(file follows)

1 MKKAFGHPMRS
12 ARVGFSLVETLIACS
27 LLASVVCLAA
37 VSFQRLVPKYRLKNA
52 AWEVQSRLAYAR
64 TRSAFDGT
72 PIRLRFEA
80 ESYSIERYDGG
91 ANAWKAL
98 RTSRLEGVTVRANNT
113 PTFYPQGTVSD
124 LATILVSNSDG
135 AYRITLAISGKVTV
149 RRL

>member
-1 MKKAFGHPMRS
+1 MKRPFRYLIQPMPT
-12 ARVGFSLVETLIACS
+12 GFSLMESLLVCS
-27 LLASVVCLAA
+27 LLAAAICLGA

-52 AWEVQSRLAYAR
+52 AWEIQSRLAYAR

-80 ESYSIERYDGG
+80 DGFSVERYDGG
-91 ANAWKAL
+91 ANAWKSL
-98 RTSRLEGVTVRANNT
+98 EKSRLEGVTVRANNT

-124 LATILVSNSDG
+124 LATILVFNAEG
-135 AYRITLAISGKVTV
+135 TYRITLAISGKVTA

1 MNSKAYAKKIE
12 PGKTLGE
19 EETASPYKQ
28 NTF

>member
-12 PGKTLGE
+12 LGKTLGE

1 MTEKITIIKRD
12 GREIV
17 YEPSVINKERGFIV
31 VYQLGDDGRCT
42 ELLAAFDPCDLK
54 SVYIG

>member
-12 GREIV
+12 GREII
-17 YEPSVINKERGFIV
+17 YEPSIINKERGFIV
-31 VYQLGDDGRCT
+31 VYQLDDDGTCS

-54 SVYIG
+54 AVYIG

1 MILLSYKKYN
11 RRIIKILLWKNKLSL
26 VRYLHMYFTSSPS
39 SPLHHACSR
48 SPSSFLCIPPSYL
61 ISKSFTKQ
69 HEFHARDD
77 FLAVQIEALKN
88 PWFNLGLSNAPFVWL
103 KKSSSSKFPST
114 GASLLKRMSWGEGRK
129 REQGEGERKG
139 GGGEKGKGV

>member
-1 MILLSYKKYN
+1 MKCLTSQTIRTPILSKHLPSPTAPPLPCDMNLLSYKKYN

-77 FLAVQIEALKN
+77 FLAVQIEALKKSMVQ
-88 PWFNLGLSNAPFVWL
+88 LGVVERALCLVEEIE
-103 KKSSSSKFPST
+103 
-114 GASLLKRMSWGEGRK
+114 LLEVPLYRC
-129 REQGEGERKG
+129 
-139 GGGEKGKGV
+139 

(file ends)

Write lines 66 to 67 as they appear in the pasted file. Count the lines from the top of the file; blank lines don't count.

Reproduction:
114 GASLLKRMSWGEGRK
129 REQGEGERKG